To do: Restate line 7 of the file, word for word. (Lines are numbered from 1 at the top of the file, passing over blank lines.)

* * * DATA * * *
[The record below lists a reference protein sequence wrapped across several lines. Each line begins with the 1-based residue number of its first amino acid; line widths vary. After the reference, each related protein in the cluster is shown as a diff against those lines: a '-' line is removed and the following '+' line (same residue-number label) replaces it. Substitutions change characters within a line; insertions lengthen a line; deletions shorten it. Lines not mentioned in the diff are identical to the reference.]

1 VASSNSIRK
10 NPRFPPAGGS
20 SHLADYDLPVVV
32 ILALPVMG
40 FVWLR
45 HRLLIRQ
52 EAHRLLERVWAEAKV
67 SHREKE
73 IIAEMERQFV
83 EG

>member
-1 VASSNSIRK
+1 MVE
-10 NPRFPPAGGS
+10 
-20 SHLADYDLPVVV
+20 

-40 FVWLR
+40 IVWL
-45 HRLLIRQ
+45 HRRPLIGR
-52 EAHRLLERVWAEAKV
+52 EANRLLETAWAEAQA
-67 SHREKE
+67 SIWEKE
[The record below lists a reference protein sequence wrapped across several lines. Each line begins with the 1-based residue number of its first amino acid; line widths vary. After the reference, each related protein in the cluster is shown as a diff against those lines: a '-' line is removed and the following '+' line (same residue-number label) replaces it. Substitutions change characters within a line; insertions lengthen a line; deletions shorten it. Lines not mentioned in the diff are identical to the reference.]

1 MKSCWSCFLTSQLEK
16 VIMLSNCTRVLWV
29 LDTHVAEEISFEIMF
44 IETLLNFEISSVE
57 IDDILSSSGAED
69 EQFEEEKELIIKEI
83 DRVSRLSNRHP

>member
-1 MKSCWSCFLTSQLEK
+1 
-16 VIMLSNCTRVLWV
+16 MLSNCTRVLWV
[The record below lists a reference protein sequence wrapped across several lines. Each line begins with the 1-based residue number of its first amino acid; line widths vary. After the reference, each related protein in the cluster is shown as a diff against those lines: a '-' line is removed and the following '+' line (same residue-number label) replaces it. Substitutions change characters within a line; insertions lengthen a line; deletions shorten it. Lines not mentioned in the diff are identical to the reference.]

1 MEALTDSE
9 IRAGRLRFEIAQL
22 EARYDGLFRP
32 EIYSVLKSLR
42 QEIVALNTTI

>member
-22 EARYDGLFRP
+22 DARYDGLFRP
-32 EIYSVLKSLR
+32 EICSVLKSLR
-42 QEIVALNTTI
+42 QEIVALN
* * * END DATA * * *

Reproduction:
45 HRLLIRQ